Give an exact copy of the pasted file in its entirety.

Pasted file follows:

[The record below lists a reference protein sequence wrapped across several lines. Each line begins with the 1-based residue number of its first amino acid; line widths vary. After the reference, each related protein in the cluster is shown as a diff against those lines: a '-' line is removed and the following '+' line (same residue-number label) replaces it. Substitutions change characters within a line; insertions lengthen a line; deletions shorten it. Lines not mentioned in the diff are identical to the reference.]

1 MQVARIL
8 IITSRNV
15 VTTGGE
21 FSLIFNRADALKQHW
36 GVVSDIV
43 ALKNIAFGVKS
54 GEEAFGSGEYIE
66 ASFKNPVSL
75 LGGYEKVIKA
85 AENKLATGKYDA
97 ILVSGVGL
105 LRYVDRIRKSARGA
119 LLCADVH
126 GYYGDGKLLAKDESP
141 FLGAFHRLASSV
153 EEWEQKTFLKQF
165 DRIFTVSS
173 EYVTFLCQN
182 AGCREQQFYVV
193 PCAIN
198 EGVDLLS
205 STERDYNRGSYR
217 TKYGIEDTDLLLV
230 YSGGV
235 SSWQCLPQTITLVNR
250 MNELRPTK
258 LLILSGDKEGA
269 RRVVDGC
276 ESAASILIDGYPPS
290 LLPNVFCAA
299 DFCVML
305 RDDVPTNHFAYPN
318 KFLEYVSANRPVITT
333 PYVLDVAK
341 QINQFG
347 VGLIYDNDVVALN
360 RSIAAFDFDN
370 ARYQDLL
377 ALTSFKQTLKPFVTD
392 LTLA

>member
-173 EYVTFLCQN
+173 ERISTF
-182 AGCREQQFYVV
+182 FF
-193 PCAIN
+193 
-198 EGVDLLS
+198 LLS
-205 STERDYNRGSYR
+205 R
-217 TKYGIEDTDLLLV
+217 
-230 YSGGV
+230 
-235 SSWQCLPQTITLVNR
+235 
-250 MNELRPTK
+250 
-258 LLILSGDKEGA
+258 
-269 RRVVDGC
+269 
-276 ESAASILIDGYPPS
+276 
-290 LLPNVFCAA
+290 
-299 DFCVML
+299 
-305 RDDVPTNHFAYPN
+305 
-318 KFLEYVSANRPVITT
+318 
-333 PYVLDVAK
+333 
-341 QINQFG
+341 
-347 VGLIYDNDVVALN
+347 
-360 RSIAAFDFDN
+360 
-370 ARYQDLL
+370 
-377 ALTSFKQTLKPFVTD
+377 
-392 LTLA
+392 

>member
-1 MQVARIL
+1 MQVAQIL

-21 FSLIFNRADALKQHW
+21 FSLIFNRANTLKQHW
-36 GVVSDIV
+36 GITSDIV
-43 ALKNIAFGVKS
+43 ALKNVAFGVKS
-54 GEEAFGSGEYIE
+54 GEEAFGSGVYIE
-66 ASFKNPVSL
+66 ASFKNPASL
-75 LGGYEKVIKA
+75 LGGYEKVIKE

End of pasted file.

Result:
[The record below lists a reference protein sequence wrapped across several lines. Each line begins with the 1-based residue number of its first amino acid; line widths vary. After the reference, each related protein in the cluster is shown as a diff against those lines: a '-' line is removed and the following '+' line (same residue-number label) replaces it. Substitutions change characters within a line; insertions lengthen a line; deletions shorten it. Lines not mentioned in the diff are identical to the reference.]

1 MQVARIL
8 IITSRNV
15 VTTGGE
21 FSLIFNRADALKQHW
36 GVVSDIV
43 ALKNIAFGVKS
54 GEEAFGSGEYIE
66 ASFKNPVSL
75 LGGYEKVIKA
85 AENKLATGKYDA
97 ILVSGVGL
105 LRYVDRIRKSARGA
119 LLCADVH
126 GYYGDGKLLAKDESP
141 FLGAFHRLASSV
153 EEWEQKTFLKQF
165 DRIFTVSS
173 EYVTFLCQN
182 AGCREQQFYVV
193 PCAIN
198 EGVDLLS
205 STERDYNRGSYR
217 TKYGIEDTDLLLV
230 YSGGV
235 SSWQCLPQTITLVNR
250 MNELRPTK
258 LLILSGDKEGA
269 RRVVDGC
276 ESAASILIDGYPPS
290 LLPNVFCAA
299 DFCVML
305 RDDVPTNHFAYPN
318 KFLEYVSANRPVITT
333 PYVLDVAK
341 QINQFG
347 VGLIYDNDVVALN
360 RSIAAFDFDN
370 ARYQDLL
377 ALTSFKQTLKPFVTD
392 LTLA

>member
-173 EYVTFLCQN
+173 ERISTF
-182 AGCREQQFYVV
+182 FF
-193 PCAIN
+193 
-198 EGVDLLS
+198 LLS
-205 STERDYNRGSYR
+205 R
-217 TKYGIEDTDLLLV
+217 
-230 YSGGV
+230 
-235 SSWQCLPQTITLVNR
+235 
-250 MNELRPTK
+250 
-258 LLILSGDKEGA
+258 
-269 RRVVDGC
+269 
-276 ESAASILIDGYPPS
+276 
-290 LLPNVFCAA
+290 
-299 DFCVML
+299 
-305 RDDVPTNHFAYPN
+305 
-318 KFLEYVSANRPVITT
+318 
-333 PYVLDVAK
+333 
-341 QINQFG
+341 
-347 VGLIYDNDVVALN
+347 
-360 RSIAAFDFDN
+360 
-370 ARYQDLL
+370 
-377 ALTSFKQTLKPFVTD
+377 
-392 LTLA
+392 

>member
-1 MQVARIL
+1 MQVAQIL

-21 FSLIFNRADALKQHW
+21 FSLIFNRANTLKQHW
-36 GVVSDIV
+36 GITSDIV
-43 ALKNIAFGVKS
+43 ALKNVAFGVKS
-54 GEEAFGSGEYIE
+54 GEEAFGSGVYIE
-66 ASFKNPVSL
+66 ASFKNPASL
-75 LGGYEKVIKA
+75 LGGYEKVIKE